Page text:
Rodgers may not have spent as much as Ancelotti or Allegri, but he did make more bad signings than good ones at Liverpool, and he probably couldn’t afford that many mistakes at Arsenal. Daniel Sturridge and Philippe Coutinho were both snapped up on the cheap and worked out well, but Rodgers also blew vast sums on flops like Mario Balotelli, Lazar Markovic, Alberto Moreno, Mamadou Sakho and Iago Aspas, while even Adam Lallana and Dejan Lovren ultimately ended up looking expensive for what they were.
Trust and develop young players
Allegri and Ancelotti have very little to boast about in this area. The latter did pretty well with Kaka in a Milan side otherwise full of hold heads about 15 years ago now, but hasn’t really brought anyone through since. Allegri had a young Paul Pogba in his Juventus side, though much of his key development had already come under Antonio Conte.
Needless to say, as with cheap signings, Arsenal will be reliant on their youth in years to come and their next manager needs to be able to develop the players he has. In Matteo Guendouzi, Bukayo Saka, Joe Willock, Reiss Nelson and others, there is a pretty bright crop of players coming through at the Emirates at the moment, and that should be utilised.
Pochettino has a strong CV in this regard, having helped Harry Kane develop into one of the finest strikers in the world, while Alli also arrived as a teenager from the lower leagues and quickly became one of the brightest stars of the top flight. Elsewhere at Spurs, Pochettino also brought through Harry Winks, while now-established names like Christian Eriksen and Son Heung-min weren’t exactly fully developed world beaters when he first joined.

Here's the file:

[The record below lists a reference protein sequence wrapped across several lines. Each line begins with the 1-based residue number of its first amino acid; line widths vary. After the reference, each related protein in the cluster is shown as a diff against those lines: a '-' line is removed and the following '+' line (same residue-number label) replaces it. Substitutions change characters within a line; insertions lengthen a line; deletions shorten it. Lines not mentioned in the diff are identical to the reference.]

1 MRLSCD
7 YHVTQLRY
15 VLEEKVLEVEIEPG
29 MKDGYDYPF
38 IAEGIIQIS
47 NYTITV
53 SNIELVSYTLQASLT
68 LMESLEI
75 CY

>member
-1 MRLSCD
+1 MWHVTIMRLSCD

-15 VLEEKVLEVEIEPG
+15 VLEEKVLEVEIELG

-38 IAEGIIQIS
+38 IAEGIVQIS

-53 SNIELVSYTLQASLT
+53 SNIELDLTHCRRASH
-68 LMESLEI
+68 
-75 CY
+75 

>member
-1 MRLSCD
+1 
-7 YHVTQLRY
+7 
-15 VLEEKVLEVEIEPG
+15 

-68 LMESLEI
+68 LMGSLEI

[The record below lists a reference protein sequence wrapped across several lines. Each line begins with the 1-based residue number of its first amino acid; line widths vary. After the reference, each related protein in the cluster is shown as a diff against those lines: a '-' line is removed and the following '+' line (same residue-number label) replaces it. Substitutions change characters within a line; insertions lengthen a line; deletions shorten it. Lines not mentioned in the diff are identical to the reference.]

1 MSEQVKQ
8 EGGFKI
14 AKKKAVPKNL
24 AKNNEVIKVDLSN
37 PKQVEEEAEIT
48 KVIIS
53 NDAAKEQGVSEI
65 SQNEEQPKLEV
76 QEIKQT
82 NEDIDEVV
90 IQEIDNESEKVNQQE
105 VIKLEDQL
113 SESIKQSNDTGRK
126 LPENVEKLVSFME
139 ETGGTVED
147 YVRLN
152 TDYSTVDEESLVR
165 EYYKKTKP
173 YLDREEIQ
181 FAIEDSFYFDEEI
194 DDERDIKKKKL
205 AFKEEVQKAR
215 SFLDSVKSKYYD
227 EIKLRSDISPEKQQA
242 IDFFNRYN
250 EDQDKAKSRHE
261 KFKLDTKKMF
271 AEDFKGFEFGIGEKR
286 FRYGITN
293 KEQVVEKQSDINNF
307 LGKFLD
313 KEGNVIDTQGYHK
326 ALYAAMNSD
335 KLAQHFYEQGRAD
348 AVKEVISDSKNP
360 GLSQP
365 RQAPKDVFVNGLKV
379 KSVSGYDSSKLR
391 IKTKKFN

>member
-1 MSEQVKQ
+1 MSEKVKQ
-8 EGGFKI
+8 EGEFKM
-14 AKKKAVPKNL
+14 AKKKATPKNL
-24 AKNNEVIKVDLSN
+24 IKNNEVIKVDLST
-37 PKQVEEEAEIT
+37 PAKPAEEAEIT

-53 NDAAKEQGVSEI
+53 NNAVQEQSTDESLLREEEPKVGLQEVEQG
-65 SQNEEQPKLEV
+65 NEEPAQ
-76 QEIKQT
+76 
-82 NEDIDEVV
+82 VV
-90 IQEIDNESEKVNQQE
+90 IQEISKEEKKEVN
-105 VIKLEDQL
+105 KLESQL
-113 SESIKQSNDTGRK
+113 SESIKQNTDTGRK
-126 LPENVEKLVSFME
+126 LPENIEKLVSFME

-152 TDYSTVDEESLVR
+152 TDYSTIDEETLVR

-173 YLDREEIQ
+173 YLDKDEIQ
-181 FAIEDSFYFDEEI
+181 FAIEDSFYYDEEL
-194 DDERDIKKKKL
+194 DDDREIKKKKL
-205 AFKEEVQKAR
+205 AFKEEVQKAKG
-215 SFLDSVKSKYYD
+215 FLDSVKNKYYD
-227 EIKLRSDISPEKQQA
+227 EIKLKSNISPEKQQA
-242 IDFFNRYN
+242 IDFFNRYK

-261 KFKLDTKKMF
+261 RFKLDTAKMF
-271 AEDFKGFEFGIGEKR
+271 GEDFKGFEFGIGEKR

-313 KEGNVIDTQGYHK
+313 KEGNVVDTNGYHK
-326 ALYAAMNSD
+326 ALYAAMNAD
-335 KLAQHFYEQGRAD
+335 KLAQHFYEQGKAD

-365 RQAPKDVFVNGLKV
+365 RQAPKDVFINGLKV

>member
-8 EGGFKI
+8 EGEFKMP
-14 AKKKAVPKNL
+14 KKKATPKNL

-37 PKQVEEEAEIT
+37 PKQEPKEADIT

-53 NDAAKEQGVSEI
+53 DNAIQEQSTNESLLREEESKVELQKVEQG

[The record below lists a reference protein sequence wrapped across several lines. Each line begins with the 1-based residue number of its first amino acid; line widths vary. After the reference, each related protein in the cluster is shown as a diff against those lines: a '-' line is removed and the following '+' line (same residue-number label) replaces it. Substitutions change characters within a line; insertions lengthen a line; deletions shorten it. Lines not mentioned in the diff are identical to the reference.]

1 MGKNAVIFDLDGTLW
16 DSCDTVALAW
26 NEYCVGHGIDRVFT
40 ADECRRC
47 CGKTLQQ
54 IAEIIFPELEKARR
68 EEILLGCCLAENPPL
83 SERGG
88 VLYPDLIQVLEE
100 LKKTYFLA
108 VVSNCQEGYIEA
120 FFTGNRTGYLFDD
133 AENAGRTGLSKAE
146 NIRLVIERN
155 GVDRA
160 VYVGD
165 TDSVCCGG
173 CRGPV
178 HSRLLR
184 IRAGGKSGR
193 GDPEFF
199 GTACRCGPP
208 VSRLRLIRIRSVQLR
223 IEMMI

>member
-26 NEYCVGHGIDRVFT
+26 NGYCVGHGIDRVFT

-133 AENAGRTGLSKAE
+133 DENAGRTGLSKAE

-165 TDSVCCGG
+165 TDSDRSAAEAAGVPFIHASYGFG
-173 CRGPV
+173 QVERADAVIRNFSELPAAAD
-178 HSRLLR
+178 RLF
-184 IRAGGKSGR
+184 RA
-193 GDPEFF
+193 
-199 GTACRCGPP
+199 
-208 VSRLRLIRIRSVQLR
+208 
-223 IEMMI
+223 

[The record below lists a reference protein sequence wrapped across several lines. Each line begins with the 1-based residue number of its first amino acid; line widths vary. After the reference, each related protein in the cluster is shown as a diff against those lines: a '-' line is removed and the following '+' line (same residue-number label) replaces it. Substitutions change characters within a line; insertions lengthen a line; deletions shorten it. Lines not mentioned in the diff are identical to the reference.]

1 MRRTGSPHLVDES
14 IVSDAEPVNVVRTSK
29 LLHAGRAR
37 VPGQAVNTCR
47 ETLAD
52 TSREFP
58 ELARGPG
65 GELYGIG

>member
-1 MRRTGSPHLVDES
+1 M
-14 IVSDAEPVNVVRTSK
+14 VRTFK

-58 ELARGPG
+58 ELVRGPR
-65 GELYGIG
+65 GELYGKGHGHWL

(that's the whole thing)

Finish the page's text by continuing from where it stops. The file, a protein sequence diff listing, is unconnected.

Rodgers has also shown he can work with youth, with Raheem Sterling first breaking through in the Premier League under his guidance, while Coutinho was also pretty young when he first joined. At Leicester, he’s now getting the best out of James Maddison, Ben Chilwell, Wilfred Ndidi, Harvey Barnes and Caglar Soyuncu in a generally youthful squad.
Give us your predictions. The next Arsenal manager will be___________________ pic.twitter.com/KV5Fd82VC4
— CaughtOffside (@caughtoffside) December 3, 2019
There’s no easy answer for Arsenal here, with the Gunners now feeling like they’re at something of a crossroads in their history. Clearly, they’re not where they want to be in terms of any of the key issues mentioned above. Silverware is what all fans and players want, but it doesn’t look immediately realistic even if they do go for proven winners like Allegri and Ancelotti, who could certainly struggle in this environment. Rodgers and Pochettino also look like gambles in their own way, but it seems increasingly like it has to be one of those two if Arsenal want to rebuild in the way Liverpool have in the last few years. Whether they have the patience or the people behind the scenes at the club with the vision to help pull it off is another question.